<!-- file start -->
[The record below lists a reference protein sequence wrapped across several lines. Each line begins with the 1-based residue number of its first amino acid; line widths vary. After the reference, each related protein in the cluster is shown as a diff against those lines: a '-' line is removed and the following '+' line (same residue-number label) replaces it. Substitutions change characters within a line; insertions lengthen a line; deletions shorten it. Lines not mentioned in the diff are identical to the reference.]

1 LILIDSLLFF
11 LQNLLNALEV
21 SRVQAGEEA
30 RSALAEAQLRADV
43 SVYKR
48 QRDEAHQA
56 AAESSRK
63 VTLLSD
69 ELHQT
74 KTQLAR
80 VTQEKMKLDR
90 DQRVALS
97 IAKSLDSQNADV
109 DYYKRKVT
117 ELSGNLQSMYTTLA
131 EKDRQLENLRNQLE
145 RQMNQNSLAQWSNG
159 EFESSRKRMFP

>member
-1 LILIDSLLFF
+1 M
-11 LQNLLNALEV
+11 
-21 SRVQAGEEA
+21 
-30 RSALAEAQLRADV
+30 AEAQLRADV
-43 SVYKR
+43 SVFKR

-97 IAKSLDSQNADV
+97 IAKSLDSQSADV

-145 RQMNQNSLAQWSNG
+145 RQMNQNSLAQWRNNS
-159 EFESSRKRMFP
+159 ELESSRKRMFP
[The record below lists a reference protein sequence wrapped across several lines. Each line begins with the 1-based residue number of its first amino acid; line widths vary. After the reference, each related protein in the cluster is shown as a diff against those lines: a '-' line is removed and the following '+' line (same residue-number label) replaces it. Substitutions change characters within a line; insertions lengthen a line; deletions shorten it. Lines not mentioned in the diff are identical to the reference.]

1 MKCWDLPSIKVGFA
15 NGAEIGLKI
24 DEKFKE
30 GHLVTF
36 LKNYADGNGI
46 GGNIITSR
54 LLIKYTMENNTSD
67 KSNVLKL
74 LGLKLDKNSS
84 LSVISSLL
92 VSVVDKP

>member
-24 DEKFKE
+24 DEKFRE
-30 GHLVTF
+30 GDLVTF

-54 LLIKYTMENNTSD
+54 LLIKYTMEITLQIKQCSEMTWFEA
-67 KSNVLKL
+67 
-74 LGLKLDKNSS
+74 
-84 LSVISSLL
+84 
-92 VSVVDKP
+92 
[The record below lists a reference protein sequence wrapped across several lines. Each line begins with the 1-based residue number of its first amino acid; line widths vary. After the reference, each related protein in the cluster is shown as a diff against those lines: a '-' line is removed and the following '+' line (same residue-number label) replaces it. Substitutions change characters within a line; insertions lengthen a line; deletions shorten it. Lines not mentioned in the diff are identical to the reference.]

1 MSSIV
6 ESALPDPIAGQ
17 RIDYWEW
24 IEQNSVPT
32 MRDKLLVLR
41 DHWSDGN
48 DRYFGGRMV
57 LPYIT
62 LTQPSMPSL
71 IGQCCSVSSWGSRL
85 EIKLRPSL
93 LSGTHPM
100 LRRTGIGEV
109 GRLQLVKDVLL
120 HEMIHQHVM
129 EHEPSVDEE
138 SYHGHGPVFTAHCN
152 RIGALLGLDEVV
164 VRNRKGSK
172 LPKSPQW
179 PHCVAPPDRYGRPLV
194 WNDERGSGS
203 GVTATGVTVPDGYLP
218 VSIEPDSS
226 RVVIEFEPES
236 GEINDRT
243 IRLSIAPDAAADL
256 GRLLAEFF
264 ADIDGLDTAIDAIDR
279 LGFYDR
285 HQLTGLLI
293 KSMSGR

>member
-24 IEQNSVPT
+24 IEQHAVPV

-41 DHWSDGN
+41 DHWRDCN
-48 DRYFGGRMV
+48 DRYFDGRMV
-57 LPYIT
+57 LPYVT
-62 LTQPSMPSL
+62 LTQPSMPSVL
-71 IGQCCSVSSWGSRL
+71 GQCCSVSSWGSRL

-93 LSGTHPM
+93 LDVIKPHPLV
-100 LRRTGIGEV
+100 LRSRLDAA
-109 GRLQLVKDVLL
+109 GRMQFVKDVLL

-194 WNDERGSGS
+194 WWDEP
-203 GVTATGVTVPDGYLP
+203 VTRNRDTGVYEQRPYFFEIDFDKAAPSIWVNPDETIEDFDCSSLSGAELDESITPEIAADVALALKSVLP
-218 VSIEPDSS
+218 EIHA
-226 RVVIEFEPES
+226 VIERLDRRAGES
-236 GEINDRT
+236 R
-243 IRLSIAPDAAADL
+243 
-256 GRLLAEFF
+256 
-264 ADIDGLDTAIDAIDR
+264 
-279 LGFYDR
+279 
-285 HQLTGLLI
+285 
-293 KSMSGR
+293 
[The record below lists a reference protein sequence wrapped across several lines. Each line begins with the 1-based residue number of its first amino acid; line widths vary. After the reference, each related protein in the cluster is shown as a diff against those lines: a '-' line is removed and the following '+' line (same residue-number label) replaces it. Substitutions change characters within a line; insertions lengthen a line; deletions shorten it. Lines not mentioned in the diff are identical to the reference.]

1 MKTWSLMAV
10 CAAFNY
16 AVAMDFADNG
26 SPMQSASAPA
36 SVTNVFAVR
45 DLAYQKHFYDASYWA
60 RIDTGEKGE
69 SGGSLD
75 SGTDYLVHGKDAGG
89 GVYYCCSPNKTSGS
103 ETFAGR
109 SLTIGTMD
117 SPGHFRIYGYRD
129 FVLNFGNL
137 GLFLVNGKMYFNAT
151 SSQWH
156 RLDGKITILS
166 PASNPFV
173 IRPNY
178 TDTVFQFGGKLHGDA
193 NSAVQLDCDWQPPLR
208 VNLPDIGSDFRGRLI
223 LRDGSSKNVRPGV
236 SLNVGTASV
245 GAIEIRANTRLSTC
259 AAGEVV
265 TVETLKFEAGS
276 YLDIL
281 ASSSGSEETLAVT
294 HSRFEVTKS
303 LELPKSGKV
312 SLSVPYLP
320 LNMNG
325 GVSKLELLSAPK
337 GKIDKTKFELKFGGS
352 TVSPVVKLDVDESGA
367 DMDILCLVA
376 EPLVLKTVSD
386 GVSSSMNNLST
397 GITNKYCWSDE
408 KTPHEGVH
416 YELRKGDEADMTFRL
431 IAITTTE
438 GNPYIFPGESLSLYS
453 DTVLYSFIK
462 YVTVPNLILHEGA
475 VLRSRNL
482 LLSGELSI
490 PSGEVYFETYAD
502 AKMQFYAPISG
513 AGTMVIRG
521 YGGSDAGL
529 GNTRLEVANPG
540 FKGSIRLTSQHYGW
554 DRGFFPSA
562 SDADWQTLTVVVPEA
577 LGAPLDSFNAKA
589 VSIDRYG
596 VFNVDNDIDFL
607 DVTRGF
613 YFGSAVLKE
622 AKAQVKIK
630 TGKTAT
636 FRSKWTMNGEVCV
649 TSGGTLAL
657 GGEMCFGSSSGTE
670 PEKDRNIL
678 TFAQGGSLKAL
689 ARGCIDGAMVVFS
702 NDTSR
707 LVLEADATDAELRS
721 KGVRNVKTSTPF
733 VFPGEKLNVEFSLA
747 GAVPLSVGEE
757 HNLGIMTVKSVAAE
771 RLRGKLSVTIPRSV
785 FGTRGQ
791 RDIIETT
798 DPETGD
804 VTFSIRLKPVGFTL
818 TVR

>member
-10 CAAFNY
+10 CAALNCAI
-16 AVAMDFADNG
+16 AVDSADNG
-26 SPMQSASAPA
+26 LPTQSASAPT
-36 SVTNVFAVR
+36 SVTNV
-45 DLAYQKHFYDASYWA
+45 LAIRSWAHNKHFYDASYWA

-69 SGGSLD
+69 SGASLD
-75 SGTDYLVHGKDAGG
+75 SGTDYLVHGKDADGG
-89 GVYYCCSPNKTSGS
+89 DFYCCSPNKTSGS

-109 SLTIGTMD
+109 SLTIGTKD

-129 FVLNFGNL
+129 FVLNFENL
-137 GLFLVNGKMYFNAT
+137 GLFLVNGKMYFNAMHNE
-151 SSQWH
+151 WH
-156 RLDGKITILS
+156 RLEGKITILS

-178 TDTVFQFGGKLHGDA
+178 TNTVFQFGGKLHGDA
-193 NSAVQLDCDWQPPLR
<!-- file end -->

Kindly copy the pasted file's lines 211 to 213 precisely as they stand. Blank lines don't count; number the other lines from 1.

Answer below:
733 VFPGEKLNVEFSLA
747 GAVPLSVGEE
757 HNLGIMTVKSVAAE